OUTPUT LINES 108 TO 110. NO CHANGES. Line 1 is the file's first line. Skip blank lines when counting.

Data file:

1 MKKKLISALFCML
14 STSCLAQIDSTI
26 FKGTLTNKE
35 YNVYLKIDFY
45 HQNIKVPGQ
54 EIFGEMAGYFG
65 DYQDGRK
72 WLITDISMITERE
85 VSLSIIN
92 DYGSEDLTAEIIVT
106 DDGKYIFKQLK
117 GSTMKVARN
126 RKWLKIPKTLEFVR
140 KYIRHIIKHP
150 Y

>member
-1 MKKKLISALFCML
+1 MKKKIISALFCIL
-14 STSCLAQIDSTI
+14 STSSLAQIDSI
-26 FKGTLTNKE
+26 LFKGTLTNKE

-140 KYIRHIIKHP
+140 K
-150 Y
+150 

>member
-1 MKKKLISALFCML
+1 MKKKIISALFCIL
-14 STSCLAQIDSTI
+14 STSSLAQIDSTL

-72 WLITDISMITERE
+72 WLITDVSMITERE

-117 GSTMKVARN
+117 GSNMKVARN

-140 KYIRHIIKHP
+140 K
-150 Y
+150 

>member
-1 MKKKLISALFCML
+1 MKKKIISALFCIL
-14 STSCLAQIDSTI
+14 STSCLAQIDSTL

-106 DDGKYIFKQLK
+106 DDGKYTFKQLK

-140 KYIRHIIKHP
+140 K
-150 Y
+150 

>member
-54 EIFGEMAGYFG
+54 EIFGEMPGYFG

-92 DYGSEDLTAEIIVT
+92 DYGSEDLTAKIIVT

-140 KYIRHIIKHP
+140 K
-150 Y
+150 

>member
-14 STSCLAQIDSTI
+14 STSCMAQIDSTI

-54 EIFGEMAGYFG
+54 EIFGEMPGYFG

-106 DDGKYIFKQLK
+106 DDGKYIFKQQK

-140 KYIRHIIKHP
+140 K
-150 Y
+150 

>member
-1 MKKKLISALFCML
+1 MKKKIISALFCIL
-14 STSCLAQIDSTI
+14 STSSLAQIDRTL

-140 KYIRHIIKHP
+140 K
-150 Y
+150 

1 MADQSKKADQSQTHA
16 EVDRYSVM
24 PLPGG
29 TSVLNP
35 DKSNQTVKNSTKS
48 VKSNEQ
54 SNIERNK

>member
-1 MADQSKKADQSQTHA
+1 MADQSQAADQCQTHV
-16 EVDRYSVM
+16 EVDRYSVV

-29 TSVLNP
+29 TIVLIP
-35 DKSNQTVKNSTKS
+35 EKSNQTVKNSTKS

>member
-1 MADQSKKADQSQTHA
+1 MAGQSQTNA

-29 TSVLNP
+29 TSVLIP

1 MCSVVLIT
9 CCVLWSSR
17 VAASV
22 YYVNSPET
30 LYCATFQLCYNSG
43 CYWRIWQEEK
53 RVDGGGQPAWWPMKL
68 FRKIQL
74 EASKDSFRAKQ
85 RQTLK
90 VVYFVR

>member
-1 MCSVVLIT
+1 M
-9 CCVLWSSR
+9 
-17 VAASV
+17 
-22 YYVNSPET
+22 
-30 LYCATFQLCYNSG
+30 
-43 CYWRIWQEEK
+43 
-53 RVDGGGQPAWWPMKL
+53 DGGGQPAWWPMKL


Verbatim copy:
68 FRKIQL
74 EASKDSFRAKQ
85 RQTLK